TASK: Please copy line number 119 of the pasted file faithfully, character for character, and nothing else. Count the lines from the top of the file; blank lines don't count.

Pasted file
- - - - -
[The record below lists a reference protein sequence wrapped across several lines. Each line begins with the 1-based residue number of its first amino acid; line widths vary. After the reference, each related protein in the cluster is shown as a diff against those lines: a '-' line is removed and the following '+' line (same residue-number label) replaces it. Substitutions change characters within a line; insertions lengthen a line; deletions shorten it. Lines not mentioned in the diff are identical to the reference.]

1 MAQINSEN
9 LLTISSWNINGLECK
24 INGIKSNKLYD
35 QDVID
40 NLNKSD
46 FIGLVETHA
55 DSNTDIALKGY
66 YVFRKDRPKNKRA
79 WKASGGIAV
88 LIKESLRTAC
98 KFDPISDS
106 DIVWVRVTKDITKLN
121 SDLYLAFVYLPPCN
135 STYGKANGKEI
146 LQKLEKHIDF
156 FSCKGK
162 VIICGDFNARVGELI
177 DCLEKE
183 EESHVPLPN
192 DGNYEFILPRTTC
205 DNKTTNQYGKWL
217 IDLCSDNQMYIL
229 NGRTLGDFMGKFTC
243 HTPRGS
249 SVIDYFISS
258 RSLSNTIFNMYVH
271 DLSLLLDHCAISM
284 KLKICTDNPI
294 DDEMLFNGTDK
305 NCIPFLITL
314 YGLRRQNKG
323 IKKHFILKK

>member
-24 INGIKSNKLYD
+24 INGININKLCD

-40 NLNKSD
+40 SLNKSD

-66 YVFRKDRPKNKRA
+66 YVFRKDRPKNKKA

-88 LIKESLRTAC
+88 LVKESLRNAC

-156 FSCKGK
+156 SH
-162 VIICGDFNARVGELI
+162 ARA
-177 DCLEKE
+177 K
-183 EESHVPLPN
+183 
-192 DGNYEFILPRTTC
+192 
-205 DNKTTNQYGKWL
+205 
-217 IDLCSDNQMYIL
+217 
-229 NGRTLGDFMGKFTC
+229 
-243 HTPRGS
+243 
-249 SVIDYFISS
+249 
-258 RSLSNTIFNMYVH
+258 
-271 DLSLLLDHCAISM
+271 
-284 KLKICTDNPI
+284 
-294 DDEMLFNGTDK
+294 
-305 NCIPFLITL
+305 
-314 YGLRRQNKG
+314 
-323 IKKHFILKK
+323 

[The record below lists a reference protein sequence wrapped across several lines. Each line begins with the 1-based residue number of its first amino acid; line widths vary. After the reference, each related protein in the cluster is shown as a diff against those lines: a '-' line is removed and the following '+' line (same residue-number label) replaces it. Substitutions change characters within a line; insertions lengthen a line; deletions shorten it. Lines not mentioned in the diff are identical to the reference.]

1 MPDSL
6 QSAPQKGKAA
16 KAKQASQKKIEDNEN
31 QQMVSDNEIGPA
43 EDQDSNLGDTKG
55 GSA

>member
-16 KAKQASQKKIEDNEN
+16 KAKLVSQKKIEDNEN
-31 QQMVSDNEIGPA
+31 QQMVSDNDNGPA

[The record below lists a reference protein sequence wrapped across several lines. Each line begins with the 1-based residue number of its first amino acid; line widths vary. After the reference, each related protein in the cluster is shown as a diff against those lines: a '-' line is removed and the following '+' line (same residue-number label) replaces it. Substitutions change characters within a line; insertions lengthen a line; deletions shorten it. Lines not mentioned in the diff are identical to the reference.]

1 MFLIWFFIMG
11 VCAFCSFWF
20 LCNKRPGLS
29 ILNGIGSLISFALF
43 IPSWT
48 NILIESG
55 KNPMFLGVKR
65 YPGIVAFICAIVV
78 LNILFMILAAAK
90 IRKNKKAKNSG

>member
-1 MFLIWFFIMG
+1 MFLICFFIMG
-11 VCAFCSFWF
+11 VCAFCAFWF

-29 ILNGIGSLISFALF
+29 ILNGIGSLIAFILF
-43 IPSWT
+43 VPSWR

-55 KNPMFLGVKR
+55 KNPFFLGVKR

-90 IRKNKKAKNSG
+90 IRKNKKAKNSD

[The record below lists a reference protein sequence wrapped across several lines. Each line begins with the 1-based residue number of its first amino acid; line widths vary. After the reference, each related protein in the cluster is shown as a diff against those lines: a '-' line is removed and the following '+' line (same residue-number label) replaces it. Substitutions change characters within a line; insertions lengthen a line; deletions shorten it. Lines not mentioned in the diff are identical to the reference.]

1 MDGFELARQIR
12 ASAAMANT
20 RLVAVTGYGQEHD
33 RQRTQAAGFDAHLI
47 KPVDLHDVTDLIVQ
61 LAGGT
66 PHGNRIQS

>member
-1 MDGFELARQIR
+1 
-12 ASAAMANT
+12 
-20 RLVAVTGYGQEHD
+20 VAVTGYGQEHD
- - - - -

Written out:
61 LAGGT